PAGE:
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Trump’s power depends on the myth of America as dystopia—but there’s still time to reject it

Trump waving in front of flag
AP Photo/John Minchillo
Trump wants Americans to believe their country is in ruins.
Published Last updated This article is more than 2 years old.

Donald Trump is a businessman. And his biggest venture yet is his attempt to re-brand the United States of America. The purpose of this exercise remains unclear to the rest of the world—particularly those who loved the original brand, such as myself.

In America 2.0, immigrants are no longer the lifeblood of the nation. They are “bad hombres” who are here to steal American jobs, commit crimes, and wage war on Christmas. “The lamp beside the golden door” now shines in one’s face on entry. “Peace, commerce, and honest friendship with all nations” are out. “War in the South China Sea” is in. Nor does Trump’s version of the US position itself as a beacon to the rest of mankind. American infrastructure is in decay. Crime is rampant. The middle class is destroyed. Taxes are the highest in the world. Government is corrupt. The press is lying about everything.

There’s no doubt that the US has serious problems, ranging from the widening inequality gap to labor displacement caused by globalization and technological advancement. But Donald Trump’s attempt to rebrand the US is based on a false premise. Can he pull it off anyway?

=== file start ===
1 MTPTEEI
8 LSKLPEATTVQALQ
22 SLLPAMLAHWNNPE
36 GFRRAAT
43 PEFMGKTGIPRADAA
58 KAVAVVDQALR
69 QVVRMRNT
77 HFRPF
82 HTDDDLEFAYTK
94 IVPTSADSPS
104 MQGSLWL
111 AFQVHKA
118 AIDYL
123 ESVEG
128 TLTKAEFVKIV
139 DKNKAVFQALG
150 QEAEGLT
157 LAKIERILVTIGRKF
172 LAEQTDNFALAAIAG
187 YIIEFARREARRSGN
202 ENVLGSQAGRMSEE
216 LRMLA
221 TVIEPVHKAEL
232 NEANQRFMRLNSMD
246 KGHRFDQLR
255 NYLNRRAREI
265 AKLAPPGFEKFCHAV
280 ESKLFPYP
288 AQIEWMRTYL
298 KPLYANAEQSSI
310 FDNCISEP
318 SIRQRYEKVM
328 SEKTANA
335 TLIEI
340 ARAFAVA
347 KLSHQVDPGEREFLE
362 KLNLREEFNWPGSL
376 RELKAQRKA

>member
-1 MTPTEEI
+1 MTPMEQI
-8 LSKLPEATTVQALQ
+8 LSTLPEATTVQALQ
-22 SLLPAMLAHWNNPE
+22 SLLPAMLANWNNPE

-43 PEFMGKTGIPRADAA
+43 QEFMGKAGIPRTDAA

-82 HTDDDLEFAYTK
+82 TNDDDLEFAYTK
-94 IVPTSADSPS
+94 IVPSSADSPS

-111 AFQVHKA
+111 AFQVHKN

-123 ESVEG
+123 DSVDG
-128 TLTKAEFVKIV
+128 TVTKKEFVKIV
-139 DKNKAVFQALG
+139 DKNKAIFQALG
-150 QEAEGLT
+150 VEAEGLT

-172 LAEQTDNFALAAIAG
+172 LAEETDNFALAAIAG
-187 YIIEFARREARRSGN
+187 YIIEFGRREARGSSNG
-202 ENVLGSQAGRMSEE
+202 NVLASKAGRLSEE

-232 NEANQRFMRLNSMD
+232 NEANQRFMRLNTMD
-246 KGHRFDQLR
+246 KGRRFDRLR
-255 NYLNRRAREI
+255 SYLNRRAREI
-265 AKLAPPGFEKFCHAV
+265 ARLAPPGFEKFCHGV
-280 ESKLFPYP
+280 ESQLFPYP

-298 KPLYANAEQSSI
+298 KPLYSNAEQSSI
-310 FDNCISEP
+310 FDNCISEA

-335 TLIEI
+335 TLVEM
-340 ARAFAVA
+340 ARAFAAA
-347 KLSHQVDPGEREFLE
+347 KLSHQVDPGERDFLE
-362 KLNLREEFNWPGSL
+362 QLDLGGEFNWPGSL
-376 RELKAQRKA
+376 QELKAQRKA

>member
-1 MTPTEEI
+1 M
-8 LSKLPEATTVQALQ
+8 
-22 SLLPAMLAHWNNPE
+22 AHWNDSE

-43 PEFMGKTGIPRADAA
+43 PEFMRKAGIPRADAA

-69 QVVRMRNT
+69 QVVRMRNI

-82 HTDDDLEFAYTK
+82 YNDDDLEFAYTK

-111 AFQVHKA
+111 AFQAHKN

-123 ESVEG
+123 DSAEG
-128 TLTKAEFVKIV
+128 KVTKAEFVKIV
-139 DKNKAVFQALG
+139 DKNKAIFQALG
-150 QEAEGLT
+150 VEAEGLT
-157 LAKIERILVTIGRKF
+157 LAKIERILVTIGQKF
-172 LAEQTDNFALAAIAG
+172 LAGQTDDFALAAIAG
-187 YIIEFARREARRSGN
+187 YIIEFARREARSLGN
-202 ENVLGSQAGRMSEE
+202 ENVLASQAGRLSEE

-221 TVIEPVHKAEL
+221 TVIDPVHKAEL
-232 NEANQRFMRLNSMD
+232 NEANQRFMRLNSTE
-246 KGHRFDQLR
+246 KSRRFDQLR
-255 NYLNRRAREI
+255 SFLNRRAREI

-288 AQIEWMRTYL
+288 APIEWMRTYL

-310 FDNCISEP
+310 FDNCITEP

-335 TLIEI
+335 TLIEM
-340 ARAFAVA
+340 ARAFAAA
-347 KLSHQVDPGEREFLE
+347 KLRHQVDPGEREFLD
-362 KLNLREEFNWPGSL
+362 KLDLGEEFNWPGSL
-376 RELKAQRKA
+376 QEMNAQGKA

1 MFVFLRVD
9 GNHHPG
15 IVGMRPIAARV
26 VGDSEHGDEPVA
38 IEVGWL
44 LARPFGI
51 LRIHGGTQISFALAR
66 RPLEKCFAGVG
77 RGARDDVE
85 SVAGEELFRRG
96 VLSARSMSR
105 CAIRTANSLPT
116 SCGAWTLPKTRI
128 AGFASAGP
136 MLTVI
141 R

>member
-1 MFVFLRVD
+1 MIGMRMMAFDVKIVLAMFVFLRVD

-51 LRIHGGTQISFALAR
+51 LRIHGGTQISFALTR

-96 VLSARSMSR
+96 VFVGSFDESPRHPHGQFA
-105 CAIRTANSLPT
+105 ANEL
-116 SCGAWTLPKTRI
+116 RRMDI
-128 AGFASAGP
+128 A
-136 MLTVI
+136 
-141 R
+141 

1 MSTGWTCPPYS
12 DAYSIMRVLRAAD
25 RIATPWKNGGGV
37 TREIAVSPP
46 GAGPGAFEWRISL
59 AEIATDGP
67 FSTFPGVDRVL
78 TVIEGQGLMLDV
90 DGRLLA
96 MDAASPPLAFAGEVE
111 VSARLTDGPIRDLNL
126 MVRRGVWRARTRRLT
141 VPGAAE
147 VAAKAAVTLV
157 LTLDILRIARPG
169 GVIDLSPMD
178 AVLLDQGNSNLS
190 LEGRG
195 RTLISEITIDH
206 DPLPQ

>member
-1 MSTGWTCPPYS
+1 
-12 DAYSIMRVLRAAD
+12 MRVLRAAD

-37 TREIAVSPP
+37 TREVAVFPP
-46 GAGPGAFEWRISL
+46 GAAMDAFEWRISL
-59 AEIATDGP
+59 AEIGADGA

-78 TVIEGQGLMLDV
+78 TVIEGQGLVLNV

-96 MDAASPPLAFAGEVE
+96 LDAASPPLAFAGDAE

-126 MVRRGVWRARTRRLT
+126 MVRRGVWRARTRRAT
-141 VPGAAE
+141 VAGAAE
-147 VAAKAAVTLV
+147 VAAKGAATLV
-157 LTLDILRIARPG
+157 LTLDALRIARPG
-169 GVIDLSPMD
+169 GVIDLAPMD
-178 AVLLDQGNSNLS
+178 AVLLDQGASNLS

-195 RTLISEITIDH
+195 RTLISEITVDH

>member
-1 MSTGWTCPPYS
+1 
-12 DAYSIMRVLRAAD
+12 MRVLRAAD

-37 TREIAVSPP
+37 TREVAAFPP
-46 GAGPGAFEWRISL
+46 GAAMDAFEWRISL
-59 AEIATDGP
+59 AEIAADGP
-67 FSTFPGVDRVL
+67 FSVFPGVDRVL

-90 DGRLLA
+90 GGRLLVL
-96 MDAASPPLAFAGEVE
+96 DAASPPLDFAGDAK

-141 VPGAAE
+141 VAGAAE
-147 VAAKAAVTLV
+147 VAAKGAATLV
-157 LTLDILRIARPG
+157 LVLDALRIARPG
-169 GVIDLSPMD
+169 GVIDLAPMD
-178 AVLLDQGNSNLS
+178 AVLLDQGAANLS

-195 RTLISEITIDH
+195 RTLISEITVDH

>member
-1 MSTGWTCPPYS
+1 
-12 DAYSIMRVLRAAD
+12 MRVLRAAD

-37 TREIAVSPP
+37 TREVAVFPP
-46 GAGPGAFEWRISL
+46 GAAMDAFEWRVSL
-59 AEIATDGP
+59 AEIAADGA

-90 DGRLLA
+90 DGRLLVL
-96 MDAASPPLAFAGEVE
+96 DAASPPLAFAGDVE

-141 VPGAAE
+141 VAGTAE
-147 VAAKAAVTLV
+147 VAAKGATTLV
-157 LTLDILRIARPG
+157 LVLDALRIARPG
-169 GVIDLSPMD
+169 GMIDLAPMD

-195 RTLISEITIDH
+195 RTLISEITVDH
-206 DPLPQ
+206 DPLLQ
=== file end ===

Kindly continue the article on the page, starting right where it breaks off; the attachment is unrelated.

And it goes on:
First, consider the facts. The US is a prosperous country; its GDP per capita, $56,084, remains one of the highest in the world. The US is also the world’s biggest consumer spender and its job market is healthy; February of 2017 was the 77th straight month of job growth. The quality of US infrastructure dipped during the recession that began in 2007-2008, but it is still comparatively high—11th highest in the world, according to the World Economic Forum. Food safety is good. Water and air quality have been steadily improving. The US crime rate remains at a 20-year low.

Ranked by the World Bank’s index of government’s effectiveness, the US is in the top 22 out of 176 countries. It is also among the most innovative nations in the world, ranking fourth in the Global Innovation Index in 2016. And the American populace is not exactly being “destroyed” by government overreach. The US income tax rate ranks 33rd in the world, below most advanced industrialized nations.